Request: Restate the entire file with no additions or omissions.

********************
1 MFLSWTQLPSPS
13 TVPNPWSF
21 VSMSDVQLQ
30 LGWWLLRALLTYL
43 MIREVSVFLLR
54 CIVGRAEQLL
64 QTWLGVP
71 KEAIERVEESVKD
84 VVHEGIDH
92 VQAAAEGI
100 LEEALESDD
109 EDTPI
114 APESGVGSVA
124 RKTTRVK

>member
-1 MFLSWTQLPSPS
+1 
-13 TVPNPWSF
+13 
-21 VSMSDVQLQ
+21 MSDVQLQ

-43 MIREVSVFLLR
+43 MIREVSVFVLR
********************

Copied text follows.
1 MFLSWTQLPSPS
13 TVPNPWSF
21 VSMSDVQLQ
30 LGWWLLRALLTYL
43 MIREVSVFLLR
54 CIVGRAEQLL
64 QTWLGVP
71 KEAIERVEESVKD
84 VVHEGIDH
92 VQAAAEGI
100 LEEALESDD
109 EDTPI
114 APESGVGSVA
124 RKTTRVK

>member
-1 MFLSWTQLPSPS
+1 
-13 TVPNPWSF
+13 
-21 VSMSDVQLQ
+21 MSDVQLQ

-43 MIREVSVFLLR
+43 MIREVSVFVLR